AOL is buying the Huffington Post. The $315 million deal was announced just past midnight at the Super Bowl—$300 million of it will be paid in cash, the rest in stock. With the move Arianna Huffington's role in the digital news landscape expands yet more—she will oversee all editorial content in the new formation. AOL and the Huffington Post will integrate all of their content, now called the Huffington Post Media Group, and Huffington will be president and editor-in-chief.
"This is truly a merger of visions and a perfect fit for us," said Huffington. "The Huffington Post will continue on the same path we have been on for the last six years— though now at light speed—by combining with AOL. Our readers will still be able to come to The Huffington Post at the same URL, and find all the same content they’ve grown to love, plus a lot more— more local, more tech, more entertainment, more finance, and lots more video."
The deal took all of three months to finalize. AOL Chairman and CEO Tim Armstrong initially emailed Huffington back in Novemeber; the two brainstormed over lunch at Huffington's home in Los Angeles and at one point early in the merging discussions, she said, "We were practically finishing each other's sentences."
So is this a union that's meant to last? Perhaps. Armstrong and Huffington share a common vision of the future of media and its challenges, and it could be argued that the two outfits complement one another well both in terms of their strengths and weaknesses. AOL has reach and a plethora of targeted sites and blogs, but it struggles with producing top-notch original content. Huffington Post, on the other hand, has the advantage of its high-profile contributors, coupled with an average of 25 million unique visitors per month, which by some counts may increase to 100 million after the merger.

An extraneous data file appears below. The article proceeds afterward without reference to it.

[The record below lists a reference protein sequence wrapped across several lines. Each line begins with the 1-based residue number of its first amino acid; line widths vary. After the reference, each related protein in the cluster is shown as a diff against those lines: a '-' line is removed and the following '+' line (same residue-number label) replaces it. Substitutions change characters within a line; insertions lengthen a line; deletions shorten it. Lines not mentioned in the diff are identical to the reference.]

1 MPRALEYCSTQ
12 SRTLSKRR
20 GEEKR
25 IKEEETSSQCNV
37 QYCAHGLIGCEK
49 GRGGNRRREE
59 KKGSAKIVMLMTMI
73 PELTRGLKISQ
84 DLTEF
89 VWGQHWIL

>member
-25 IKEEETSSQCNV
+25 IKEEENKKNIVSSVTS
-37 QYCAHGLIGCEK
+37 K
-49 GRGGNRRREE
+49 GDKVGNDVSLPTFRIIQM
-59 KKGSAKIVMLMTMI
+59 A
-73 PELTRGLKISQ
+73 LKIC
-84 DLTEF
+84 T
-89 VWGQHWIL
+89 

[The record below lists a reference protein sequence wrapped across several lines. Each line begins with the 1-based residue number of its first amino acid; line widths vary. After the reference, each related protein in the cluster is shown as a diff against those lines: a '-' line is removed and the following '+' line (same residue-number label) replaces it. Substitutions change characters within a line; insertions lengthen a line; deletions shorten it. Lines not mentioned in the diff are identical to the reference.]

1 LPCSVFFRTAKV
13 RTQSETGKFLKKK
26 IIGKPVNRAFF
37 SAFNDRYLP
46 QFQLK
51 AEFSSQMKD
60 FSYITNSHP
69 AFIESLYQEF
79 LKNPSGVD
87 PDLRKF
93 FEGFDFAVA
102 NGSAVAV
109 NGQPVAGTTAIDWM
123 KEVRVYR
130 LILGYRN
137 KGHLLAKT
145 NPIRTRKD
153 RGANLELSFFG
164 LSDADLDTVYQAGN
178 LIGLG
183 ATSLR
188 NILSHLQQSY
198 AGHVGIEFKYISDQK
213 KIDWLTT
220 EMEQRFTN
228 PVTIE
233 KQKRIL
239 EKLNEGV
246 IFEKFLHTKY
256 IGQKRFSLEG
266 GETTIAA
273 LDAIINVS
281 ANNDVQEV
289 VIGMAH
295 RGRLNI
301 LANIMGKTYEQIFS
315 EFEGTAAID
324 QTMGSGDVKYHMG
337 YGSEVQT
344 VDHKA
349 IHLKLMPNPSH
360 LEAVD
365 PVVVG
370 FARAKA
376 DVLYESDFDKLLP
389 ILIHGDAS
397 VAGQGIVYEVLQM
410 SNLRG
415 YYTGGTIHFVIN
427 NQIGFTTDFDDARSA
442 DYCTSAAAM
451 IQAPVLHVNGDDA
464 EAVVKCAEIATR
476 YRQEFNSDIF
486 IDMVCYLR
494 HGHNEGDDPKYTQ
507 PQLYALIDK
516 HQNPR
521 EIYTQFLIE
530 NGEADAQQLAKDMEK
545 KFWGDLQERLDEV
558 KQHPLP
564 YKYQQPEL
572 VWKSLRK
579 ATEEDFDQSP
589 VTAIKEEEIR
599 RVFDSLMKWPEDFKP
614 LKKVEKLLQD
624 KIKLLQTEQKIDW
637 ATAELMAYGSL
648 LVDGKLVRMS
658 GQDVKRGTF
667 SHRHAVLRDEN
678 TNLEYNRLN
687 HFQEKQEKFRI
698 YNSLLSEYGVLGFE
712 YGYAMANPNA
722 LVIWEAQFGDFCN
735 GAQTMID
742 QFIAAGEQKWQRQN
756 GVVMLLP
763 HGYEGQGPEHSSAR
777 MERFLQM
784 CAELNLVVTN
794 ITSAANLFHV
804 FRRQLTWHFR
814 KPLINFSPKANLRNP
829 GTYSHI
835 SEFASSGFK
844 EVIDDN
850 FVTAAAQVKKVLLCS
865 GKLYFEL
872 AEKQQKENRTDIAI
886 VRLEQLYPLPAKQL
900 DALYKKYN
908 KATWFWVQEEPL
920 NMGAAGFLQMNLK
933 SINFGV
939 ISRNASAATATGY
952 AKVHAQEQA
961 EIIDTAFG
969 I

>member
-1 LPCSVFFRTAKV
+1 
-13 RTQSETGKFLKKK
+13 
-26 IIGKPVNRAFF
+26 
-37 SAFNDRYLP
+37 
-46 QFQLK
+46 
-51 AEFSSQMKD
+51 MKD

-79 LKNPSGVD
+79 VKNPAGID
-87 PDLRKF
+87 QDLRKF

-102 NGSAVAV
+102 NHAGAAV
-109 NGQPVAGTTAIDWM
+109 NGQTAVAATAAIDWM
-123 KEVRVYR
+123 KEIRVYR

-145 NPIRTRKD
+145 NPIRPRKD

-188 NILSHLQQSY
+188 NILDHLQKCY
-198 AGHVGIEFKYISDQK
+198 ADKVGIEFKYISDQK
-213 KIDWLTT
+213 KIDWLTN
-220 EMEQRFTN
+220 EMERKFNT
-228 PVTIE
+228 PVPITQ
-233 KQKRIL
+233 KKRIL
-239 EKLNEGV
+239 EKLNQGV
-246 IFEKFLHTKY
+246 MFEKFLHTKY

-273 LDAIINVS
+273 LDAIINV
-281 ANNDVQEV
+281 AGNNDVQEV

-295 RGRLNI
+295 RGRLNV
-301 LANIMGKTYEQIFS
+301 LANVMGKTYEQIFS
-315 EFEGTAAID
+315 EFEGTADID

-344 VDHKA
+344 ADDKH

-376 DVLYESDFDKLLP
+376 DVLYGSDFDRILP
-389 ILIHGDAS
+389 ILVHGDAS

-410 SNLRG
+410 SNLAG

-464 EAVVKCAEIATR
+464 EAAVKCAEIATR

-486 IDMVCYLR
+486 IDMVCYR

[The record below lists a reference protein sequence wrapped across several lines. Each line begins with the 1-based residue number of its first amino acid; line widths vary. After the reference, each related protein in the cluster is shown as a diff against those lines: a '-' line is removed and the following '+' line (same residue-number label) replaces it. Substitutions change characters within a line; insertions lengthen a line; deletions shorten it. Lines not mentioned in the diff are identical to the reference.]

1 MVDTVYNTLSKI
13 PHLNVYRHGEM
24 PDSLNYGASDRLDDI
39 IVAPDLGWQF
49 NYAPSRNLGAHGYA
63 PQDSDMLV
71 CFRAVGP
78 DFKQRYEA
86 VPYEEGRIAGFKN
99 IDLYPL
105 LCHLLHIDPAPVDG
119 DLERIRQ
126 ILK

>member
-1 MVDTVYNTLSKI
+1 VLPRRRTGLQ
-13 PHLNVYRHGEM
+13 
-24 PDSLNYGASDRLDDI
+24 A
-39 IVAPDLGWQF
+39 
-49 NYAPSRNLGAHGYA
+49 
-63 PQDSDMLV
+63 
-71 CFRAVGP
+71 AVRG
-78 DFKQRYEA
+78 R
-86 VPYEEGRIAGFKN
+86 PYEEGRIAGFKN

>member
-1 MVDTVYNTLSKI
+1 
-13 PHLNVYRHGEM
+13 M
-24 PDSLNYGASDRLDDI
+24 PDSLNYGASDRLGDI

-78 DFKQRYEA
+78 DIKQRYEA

Huffington had already laid out five clear goals to her team, before discussions with AOL even began: expand local sections; the launch of international sections; an emphasis on service; more video, and branded niche areas such as games, cars, and music. AOL's Patch.com, AutoBlog, AOL Latino, new video studios, and other initiatives had all begun somewhat recently, making the AOL offer that much more attractive to Huffington.
"The Huffington Post team has created a potent brand with the proven track record of knowing how to grow traffic, inform and entertain its readers and build a one-of-a-kind online community," said Kenneth Lerer, The Huffington Post's Co-Founder and Chairman. "Add that to the powerful scale and resources of AOL and you have the perfect combination for today and the future."
AOL has had its fair share of struggles—primarily with dwindling revenue streams—and the merger with the Huffington Post is set to prop up its increasingly diversified content sites, thereby raking in more traffic and more dollars.
Update, 9:34 AM: Tim Armstrong and Arianna Huffington held a conference call to talk more about the deal, and the "synergies" involved. When they were closing the deal last night, Armstrong joked, Green Bay was 31, Pittsburgh was 25, "and Huffington was 315." There was a hint, on Armstrong's side, that Huffington had driven a particularly hard bargain. Huffington chimed in to explain that "Huffington Post was not for sale. No one was in a hurry to cash out," given a recent funding round and a faith that an IPO could be feasible soon. Still, the deal was sealed—and Armstrong said on the conference call that "you will continue to see us looking at media brands and media properties."
When should we expect to see concrete changes? The whole thing should be "operationalized" in 30 to 45 days, said Armstrong. And can we be sure Huffington herself will be sticking around? She has a multi-year, open-ended contract. "I told Tim that I want to stay forever. I want this to be my last act," she said.
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